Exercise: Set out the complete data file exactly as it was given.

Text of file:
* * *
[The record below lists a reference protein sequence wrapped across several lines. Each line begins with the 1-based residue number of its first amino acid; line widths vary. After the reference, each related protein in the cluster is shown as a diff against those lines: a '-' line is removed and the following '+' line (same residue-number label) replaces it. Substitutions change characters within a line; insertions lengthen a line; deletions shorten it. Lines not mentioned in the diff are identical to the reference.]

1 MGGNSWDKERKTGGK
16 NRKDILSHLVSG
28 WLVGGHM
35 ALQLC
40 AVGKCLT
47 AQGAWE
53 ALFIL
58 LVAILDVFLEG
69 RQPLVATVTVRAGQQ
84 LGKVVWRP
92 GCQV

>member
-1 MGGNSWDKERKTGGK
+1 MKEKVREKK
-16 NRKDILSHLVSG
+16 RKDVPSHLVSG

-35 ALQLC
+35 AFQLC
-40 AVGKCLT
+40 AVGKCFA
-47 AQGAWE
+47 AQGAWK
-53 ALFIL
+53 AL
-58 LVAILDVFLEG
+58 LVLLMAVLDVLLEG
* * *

[The record below lists a reference protein sequence wrapped across several lines. Each line begins with the 1-based residue number of its first amino acid; line widths vary. After the reference, each related protein in the cluster is shown as a diff against those lines: a '-' line is removed and the following '+' line (same residue-number label) replaces it. Substitutions change characters within a line; insertions lengthen a line; deletions shorten it. Lines not mentioned in the diff are identical to the reference.]

1 MGGNSWDKERKTGGK
16 NRKDILSHLVSG
28 WLVGGHM
35 ALQLC
40 AVGKCLT
47 AQGAWE
53 ALFIL
58 LVAILDVFLEG
69 RQPLVATVTVRAGQQ
84 LGKVVWRP
92 GCQV

>member
-1 MGGNSWDKERKTGGK
+1 MKEKVREKK
-16 NRKDILSHLVSG
+16 RKDVPSHLVSG

-35 ALQLC
+35 AFQLC
-40 AVGKCLT
+40 AVGKCFA
-47 AQGAWE
+47 AQGAWK
-53 ALFIL
+53 AL
-58 LVAILDVFLEG
+58 LVLLMAVLDVLLEG